App.net goes ‘freemium’

Although App.net has had only paid account tiers thus far, we initially conceived of App.net as a freemium service. It took some time to get to this point, but we are now ready to make this vision a reality.

I admit that the charm of App.net has passed me by; I’ve never subscribed, because I just didn’t see the point. But I know that price was holding some people back. So if you don’t mind living with the limitations (“free” users can only follow 40 users and have limits on storage and upload rates), now may be the time. Only one catch: You have to get an invite from a paid App.net user.



  • http://www.yourmaclifeshow.com/ Shawn King

    I subscribed for a period of time but never saw the value of App.net over what I was already getting via Twitter.

    • imthedude

      I agree, I wouldn’t be able to find it either. Except I’m sure zero spam. For free I’d give it a go, but alas nobody I know uses it.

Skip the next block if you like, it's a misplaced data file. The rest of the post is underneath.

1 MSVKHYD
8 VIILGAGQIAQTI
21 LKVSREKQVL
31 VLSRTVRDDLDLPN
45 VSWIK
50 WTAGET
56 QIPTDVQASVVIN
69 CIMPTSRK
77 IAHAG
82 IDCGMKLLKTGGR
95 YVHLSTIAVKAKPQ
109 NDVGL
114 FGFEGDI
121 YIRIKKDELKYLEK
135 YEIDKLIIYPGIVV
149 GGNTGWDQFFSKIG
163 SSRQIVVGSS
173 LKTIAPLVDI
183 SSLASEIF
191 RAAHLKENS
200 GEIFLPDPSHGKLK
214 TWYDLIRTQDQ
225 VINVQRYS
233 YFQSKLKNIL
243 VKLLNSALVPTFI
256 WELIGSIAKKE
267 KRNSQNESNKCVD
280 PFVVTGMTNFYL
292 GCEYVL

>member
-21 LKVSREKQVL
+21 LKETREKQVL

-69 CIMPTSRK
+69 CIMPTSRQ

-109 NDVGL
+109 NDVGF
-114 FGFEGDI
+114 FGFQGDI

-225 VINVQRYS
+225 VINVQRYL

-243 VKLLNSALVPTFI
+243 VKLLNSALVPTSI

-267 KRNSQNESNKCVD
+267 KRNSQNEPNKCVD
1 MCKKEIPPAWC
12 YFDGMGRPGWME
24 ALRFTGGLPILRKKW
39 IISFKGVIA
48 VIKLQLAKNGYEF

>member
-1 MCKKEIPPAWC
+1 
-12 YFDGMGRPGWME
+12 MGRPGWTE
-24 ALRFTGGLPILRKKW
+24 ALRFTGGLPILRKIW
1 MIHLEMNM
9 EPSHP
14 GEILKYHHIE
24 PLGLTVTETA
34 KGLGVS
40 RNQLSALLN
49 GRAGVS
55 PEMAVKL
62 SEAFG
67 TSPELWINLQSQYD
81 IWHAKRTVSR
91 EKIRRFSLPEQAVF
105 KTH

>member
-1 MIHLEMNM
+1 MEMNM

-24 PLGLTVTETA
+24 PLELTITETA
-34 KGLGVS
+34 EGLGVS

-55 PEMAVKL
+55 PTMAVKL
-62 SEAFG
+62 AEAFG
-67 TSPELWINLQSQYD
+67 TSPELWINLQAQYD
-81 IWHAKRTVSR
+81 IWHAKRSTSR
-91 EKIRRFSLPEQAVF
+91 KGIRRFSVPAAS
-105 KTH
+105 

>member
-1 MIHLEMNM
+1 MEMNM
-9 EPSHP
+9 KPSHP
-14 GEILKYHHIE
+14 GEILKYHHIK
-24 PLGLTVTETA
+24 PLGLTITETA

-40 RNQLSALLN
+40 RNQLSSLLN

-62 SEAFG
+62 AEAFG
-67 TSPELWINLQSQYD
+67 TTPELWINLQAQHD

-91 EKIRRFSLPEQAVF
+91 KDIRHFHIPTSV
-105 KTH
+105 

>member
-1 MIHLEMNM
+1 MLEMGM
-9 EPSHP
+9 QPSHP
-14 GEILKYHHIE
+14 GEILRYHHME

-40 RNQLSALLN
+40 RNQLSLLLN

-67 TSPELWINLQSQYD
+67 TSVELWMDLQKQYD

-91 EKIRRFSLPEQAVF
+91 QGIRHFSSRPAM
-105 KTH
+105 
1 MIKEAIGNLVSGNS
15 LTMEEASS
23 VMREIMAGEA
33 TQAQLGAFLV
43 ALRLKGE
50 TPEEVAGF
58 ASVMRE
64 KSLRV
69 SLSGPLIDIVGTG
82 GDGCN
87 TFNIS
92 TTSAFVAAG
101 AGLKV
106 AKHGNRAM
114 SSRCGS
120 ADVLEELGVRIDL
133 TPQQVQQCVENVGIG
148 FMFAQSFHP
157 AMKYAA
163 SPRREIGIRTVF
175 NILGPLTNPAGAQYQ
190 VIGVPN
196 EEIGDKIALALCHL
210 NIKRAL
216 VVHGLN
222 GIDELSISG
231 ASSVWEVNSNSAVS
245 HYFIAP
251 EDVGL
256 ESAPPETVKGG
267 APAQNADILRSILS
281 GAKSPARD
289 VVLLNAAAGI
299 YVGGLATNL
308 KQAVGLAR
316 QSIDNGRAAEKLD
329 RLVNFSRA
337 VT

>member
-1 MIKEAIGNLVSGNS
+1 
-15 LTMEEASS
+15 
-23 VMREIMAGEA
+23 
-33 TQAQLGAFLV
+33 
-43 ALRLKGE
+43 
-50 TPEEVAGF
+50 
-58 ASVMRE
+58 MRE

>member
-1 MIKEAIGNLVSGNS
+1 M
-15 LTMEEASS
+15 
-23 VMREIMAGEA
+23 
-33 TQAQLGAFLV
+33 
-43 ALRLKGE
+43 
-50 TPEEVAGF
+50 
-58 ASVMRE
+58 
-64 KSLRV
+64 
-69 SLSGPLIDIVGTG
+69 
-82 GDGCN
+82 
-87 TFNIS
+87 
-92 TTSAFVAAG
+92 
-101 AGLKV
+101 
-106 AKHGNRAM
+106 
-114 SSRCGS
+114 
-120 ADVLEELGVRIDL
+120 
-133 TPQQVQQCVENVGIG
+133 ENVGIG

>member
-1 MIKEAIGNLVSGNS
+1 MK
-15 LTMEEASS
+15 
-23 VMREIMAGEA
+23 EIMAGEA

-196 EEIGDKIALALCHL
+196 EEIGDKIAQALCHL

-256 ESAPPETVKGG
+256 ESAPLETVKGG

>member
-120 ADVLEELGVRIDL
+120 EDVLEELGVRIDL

• http://twitter.com/axou Aksam

    I always believed app.net was more tech-users centered. I don’t have an account neither do I know someone with a paid account but that’s what I always believed and maybe this is the value of the product. Smart, tekky users.

  • http://twitter.com/TomWinzig Tom Winzig

    Some of the appeal is that your favorite third-party client won’t eventually be smothered by the people running the service…

  • http://www.tnypxl.com/ Arik Jones

    App.net doesn’t have the appeal of Twitter. 80% of twitter users haven’t the slightest clue what Twitter is doing to developers. I don’t know that App.net will ever have the appeal of Twitter.

  • http://twitter.com/CoreyTamas Joel In Real Life

    Looking through these comments about App.net I’m reminded very strongly of what people were saying about Twitter in 2007. At the time, most people were saying they didn’t get it, they had no reason to try it, it didn’t understand why they should, nobody they knew used it, and believed it would be gone before too long. Now, people talk about Twitter in a very different way: as if its existence is a matter of natural law and as if it’s fully unassailable by competitors.

    App.net is very new on the scene, but everything they’ve done so far is a bull’s-eye and is built on the philosophical ideas most of us wish Twitter and Facebook took seriously from the outset. It may never take off, but if it turns out to be a success story then this is a very realistic thing to expect from the first chapter of that story.

    Have a little vision, folks. Even Twitter wasn’t Twitter until it was about four years old.